I think Uncanny Dodge is a little out of place for the Bloodrager but the Damage Reduction seems like a pretty solid fit since they will probably see a lot of melee combat.  The bloodline powers and feats allow for a lot of options as the character advances and will help to differentiate one Bloodrager from another.  There isn’t an alignment restriction like there is for a barbarian so you can have a lot of specific campaign flavor and versatility on how the class will be utilized in different campaigns.  A full Base Attack Bonus spell caster is not to be trifled with in the hands of a creative, clever, and brave player.

I have never been a fan of monks or brawling grappling type fighters in my fantasy games, so my thoughts on the Brawler are probably colored by that.  Weapons were invented for a reason and I've a hard time wrapping my mind around the usefulness of punching ooze or trying to grapple a gargantuan dragon.  That being said, the brawler is a competent combatant and the Martial Manuevers ability allows a player who is a student of the game to really shine in combat situations.  This ability also allows the character to use some of the more situational feats that might otherwise not appear in your game as they are too limited to be worth selecting with a feat.  I also like Manuever Training as this helps the character to have a certain style which mirrors many real world martial artists and boxers.

I know that for game balance purposes it had to be part of the class I guess, but I don't like Brawler Strike one bit.  Why the unarmed combatant eschewing the mysticism of the monk would begin having their hands and feet count as cold iron and admantine just doesn’t make any sense to me.  The class was actually an excellent bar brawler until I got to this power.  I also don’t understand although Oriental Adventures style weapon proficiencies.  Nunchaku and sai just don’t seem like the right type of weapon fit for a class that is described as not being that type of class.

One of the classes I was most excited about and something that I really thought filled a gap was the Hunter.  The beastmaster is a classic fantasy archetype and needed specific representation in the game.  The class stands as a competent combination of druid and ranger, giving up the shapechanging of the druid and the combat prowess of the ranger.  I would have liked to see something a bit more martial and even more focused on their animal companion.  Perhaps a full base attack bonus and no spells would work.  The Animal Focus ability is interesting and makes the Hunter a bit more capable in a variety of situations.  This class is close and in the thread notes several changes are proposed after receiving feedback.  Shouldn’t a true beastmaster be able to look through the eyes of their animal companion at will?  Something to consider instead of spells as well.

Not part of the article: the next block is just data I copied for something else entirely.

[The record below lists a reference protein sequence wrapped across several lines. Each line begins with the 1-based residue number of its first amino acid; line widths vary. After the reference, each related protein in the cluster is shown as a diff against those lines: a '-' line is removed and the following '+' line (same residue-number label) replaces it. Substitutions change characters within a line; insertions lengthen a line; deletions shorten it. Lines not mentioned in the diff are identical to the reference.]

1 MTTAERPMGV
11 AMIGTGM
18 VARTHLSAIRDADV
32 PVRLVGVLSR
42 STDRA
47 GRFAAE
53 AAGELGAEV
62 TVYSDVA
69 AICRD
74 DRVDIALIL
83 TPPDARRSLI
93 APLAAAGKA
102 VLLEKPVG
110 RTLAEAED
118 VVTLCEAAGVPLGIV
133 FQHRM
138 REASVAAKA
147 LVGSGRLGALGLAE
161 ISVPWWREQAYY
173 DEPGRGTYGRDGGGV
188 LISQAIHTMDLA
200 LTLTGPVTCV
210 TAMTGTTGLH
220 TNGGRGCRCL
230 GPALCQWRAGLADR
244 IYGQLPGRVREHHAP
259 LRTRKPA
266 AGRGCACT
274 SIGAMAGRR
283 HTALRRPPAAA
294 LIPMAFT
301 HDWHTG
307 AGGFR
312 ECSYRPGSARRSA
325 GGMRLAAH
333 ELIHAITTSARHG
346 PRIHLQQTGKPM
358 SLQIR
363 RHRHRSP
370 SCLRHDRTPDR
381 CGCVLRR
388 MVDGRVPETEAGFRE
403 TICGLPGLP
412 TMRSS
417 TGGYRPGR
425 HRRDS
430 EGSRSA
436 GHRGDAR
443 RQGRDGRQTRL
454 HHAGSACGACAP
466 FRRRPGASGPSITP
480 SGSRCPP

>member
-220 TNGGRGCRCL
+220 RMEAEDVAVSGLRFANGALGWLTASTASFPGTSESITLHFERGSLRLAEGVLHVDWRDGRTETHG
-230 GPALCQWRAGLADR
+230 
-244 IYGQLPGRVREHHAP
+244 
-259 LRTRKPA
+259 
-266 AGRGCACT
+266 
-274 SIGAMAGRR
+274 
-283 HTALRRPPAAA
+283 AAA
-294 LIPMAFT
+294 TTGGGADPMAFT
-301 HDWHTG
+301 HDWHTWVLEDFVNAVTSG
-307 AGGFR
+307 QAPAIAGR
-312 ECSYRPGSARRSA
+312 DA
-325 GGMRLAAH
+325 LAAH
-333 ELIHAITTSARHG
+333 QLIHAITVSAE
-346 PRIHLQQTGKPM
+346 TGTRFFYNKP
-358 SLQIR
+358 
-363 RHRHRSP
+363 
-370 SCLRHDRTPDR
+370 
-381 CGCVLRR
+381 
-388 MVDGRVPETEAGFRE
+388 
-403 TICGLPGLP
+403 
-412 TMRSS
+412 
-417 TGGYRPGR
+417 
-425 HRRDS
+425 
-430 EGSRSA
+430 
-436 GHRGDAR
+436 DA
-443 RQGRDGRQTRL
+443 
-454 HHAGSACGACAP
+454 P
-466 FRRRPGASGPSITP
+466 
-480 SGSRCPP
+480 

The Investigator looks like a fun class that could replace a rogue in a party or make a great fifth player character in an adventuring group.  It does skills well and Inspiration is a pretty interesting mechanic especially for players that love skill monkeys.  I like the Alchemy and Extracts because Sherlock Holmes and his chemistry set is something that I can really picture.  At low levels this class is going to have to really be careful in combats not to get flattened but at about 3rd level I think that will begin to subside a little.

The poison use ability doesn’t seem to fit the idea of the Investigator but Poison Resistance does.  I don’t picture a sleuth coating a blade with poison but I do picture the targets of their investigations using such nefarious tactics.  The sneak attack damage might want to come down a little bit or perhaps be replaced by something else altogether like a fixed damage bonus based on their Intelligence.  Perhaps a +1 every time they would get a die of sneak attack damage up to their Intelligence bonus.  This would reduce the Investigator’s damage potential at the high end but leave them with something that was more reliable and easier to use especially without the Evasion and Uncanny Dodge.